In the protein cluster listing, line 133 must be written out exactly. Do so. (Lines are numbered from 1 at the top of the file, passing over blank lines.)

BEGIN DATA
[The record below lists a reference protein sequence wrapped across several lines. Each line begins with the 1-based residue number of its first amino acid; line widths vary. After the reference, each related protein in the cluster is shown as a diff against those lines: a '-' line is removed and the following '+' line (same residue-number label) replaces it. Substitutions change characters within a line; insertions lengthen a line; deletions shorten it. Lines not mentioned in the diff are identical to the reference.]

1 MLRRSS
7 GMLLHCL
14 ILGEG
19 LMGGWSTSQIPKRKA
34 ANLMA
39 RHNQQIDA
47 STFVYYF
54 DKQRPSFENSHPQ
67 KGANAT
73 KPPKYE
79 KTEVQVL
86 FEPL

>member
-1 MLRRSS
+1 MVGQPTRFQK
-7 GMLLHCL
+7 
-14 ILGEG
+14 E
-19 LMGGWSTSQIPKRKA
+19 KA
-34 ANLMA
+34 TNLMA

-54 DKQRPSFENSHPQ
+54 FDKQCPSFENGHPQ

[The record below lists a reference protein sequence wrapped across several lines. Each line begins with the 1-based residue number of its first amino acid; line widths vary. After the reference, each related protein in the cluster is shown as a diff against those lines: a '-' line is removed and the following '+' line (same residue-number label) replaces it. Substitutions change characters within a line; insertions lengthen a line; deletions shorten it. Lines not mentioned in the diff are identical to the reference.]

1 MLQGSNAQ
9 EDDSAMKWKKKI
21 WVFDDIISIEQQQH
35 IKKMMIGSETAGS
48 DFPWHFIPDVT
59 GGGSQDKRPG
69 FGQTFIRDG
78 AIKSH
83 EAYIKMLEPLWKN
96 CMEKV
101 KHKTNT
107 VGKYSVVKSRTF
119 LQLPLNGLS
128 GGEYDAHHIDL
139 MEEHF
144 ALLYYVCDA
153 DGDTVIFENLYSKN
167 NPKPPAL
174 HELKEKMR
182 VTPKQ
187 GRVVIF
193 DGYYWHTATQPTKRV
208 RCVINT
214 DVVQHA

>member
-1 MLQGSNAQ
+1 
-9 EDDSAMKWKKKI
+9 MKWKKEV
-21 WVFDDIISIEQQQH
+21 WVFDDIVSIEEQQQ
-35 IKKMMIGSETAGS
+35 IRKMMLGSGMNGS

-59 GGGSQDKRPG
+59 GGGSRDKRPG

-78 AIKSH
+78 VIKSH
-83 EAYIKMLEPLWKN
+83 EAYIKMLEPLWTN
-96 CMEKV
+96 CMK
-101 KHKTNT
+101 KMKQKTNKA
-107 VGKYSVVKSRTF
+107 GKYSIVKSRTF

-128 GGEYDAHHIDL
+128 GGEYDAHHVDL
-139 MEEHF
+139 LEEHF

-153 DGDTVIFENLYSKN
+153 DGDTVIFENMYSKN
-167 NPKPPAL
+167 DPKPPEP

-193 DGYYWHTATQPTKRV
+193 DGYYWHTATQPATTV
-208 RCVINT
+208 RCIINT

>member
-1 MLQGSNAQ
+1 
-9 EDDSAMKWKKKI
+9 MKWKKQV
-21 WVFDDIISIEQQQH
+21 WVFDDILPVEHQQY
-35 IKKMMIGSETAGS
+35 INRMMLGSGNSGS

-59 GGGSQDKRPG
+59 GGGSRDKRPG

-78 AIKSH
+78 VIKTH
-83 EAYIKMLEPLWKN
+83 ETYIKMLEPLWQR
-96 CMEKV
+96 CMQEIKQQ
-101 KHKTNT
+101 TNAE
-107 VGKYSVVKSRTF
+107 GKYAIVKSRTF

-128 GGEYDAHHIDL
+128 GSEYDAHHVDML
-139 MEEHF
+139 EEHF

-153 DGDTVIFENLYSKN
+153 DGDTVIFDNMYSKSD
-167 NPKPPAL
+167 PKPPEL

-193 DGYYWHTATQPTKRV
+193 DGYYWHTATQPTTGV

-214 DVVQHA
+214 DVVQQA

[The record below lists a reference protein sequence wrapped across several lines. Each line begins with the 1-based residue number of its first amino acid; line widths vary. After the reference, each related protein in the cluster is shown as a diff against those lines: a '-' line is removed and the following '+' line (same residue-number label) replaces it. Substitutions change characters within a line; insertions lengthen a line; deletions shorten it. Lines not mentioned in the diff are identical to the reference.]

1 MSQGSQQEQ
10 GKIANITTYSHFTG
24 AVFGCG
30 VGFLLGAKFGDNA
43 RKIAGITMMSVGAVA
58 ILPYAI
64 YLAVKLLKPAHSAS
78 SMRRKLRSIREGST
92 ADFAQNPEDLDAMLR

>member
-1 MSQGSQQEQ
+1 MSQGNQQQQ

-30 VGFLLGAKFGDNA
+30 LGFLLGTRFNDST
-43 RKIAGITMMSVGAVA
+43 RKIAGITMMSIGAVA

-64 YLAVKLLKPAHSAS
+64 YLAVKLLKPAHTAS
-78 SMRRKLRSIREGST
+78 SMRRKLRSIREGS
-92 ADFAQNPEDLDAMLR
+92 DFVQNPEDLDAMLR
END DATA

-43 RKIAGITMMSVGAVA